Missoula, MT (KGVO-AM News) - The U.S. and Montana Departments of Labor and Industry announced a $2 million investment to help displaced workers at Pyramid Lumber in Seeley Lake and Roseburg Forest Products in Missoula.

I spoke with Sarah Swanson, Director of the Montana Department of Labor and Industry about the assistance for displaced workers.

$2 Million to Help Retrain Displaced Pyramid and Roseburg Workers

“We are so thrilled to announce this award of just under $2 million of direct investment into the workers who need opportunities to retrain, to skill up, and to enter new professions in Western and northwest Montana,” began Secretary Swanson. “What happens when we have an industry event like what we've experienced in the timber industry in western Montana is that we can pursue federal funding for dislocated worker grants.”

Swanson provides some specific numbers on how these workers will be assisted in finding training for new jobs.

Up to 250 Displaced Workers can Receive Retraining in Other Jobs

“We were successful in our application,” she said. “The U.S. Department of Labor announced today that we received just over $1.9 million, the first $800,000 of which is on its way to us now. What we think we can do with these funds is assist up to 250 impacted workers access training and retraining and skilling up opportunities to get back into the workforce in high wage, high skill careers.”

Swanson said each of the up to 250 workers will have an opportunity to get the retraining they need.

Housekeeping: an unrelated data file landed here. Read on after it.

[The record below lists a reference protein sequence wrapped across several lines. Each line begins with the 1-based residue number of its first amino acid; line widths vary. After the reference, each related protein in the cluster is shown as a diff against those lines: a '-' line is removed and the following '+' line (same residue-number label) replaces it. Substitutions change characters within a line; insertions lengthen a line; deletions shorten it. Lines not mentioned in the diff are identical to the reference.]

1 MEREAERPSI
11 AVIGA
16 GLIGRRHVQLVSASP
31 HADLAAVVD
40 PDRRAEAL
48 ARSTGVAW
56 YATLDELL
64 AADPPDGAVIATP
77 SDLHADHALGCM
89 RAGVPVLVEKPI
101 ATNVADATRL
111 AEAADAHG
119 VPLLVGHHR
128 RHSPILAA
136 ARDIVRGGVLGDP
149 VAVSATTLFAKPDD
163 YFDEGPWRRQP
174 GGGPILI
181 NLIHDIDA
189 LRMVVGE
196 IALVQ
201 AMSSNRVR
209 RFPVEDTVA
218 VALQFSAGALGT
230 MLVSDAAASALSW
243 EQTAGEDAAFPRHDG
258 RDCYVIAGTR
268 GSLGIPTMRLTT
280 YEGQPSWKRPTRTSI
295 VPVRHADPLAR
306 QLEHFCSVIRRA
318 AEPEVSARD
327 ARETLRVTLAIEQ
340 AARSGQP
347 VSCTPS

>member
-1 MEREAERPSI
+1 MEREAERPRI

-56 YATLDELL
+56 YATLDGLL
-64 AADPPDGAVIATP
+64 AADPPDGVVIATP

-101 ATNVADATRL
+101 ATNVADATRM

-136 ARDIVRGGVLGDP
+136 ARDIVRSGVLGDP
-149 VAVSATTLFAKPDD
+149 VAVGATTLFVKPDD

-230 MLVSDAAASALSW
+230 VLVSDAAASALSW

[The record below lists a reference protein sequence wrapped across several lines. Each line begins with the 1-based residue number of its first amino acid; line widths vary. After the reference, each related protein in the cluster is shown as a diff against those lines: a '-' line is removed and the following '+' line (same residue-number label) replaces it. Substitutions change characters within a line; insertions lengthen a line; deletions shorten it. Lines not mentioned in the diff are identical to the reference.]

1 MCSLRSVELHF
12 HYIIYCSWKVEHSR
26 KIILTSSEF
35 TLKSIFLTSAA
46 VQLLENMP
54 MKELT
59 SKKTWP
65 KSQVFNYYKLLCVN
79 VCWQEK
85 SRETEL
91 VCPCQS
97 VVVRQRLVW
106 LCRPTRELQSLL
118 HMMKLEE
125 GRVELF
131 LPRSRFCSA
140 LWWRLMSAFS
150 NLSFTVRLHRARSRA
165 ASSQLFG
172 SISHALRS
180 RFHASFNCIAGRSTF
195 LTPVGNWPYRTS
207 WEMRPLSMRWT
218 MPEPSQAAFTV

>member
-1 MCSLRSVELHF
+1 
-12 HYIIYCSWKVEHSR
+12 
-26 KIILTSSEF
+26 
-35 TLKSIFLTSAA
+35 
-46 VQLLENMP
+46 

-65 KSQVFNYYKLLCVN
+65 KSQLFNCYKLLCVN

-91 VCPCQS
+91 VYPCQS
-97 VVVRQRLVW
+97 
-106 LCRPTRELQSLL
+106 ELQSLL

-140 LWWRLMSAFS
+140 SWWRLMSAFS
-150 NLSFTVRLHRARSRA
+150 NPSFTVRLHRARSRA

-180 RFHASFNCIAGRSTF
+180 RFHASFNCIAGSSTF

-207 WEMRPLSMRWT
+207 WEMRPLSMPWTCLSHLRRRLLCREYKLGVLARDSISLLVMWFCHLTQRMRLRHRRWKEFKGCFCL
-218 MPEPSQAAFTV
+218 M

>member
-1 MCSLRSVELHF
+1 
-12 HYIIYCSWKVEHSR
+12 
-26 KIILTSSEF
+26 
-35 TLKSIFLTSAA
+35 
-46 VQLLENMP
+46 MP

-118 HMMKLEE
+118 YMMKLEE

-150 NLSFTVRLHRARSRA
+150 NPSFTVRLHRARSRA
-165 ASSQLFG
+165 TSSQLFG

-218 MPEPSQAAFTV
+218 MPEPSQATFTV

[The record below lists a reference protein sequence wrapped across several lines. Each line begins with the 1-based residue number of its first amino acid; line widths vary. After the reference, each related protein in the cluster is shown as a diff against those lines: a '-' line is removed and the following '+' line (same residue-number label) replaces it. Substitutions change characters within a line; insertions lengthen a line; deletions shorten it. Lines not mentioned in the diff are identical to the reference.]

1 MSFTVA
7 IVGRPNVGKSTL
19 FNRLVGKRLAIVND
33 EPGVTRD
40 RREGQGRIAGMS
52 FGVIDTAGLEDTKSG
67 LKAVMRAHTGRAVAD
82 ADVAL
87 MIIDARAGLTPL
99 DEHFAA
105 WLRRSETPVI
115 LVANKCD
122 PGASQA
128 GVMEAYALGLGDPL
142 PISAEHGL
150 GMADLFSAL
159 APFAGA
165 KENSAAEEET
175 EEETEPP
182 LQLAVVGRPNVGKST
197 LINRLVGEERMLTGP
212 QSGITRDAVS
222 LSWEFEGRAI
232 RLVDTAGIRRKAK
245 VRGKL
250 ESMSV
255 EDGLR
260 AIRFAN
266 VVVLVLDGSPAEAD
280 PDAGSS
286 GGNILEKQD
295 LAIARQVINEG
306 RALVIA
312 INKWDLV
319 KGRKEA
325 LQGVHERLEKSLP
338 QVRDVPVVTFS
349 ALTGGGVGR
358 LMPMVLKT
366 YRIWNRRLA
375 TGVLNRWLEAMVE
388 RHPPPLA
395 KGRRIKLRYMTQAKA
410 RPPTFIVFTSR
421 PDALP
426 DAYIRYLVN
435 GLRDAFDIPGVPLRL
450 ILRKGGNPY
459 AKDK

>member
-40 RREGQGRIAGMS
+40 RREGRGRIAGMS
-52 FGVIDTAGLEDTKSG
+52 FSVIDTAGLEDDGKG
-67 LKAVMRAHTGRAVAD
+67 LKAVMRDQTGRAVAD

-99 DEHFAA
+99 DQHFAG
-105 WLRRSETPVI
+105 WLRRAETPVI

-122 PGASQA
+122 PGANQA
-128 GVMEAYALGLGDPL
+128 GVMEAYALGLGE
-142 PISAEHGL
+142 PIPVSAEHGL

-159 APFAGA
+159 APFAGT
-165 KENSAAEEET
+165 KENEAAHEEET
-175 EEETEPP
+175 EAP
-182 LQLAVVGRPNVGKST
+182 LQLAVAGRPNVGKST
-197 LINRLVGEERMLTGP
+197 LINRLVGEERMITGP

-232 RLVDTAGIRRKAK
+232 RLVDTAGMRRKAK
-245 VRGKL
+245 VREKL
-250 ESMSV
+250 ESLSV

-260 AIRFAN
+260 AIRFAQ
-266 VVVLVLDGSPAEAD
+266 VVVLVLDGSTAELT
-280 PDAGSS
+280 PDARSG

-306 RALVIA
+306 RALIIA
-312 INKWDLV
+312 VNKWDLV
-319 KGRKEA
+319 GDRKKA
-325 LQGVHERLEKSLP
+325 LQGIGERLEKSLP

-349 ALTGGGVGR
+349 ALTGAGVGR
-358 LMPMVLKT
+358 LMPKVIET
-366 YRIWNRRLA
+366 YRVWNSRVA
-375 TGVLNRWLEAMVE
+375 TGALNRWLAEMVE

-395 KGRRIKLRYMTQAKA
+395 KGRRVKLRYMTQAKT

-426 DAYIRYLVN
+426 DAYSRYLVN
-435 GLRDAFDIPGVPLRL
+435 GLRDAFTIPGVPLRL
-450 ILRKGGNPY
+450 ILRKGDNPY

“They’ll sit down with the job service, go through our skill matching tool, and identify what skills they learned through their employment with their previous timber industry employer,” she said. “What would they like to do? And then we work together to find the training program or the next opportunity, whether it be a registered apprenticeship or a training program with a two-year college, a community college or a tribal college, or maybe it's an opportunity with one of Montana's joint apprenticeship training centers.”

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Each Local Job Service Office will be the Starting Point for the Workers

Swanson further explained how the process will assist these displaced workers.

“We start with a visit with (the local) job service, then we go through the skill matching tool to identify what their next step and desired training is,” she said. “We help them find that training, and then what this grant will do is it will help us fund that training so we can pay for their participation, hopefully, get them completed, and then help them with everything from resume writing to interview skills to land that job in their new field, right in the community where they want to continue to live and work.”

Get more details about these National Dislocated Worker Grants here.

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